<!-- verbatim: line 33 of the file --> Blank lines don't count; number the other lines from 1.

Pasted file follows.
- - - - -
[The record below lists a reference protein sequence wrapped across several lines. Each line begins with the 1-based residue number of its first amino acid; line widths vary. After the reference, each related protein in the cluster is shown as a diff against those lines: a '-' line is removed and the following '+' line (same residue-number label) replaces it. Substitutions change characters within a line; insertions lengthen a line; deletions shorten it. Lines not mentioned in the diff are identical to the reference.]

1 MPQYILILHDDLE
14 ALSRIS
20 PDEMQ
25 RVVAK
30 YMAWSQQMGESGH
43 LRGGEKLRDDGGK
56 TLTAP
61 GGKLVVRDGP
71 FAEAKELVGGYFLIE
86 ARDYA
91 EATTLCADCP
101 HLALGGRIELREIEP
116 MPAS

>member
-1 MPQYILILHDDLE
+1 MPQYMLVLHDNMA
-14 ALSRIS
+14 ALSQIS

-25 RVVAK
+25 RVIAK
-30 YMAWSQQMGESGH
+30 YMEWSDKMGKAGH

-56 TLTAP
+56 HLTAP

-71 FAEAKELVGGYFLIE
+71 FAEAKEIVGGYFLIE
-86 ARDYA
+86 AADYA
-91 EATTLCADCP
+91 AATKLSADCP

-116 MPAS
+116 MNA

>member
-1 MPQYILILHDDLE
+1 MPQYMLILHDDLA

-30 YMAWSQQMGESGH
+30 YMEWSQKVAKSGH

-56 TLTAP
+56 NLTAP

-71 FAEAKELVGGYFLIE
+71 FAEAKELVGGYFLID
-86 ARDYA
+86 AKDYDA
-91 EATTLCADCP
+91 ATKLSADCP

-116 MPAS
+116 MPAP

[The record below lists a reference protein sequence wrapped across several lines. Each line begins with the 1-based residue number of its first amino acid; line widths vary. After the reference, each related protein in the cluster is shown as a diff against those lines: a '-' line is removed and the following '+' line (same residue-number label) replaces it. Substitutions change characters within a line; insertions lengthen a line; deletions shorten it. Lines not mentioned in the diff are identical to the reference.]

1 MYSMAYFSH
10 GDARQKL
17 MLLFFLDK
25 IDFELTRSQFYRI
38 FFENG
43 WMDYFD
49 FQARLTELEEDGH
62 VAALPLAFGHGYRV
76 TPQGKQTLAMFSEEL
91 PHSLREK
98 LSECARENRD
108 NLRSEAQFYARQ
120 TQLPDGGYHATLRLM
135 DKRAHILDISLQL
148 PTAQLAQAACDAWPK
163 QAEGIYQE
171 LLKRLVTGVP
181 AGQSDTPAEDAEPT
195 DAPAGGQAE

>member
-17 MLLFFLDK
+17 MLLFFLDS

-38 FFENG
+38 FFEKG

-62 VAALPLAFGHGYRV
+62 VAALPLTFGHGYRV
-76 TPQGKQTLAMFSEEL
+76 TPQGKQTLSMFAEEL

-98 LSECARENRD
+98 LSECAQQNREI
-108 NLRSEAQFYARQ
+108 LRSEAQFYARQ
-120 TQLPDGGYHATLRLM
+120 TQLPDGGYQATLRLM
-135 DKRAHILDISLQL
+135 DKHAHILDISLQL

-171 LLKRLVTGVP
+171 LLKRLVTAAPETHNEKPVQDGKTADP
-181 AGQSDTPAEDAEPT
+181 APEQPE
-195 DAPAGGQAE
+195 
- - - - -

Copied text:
+116 MNA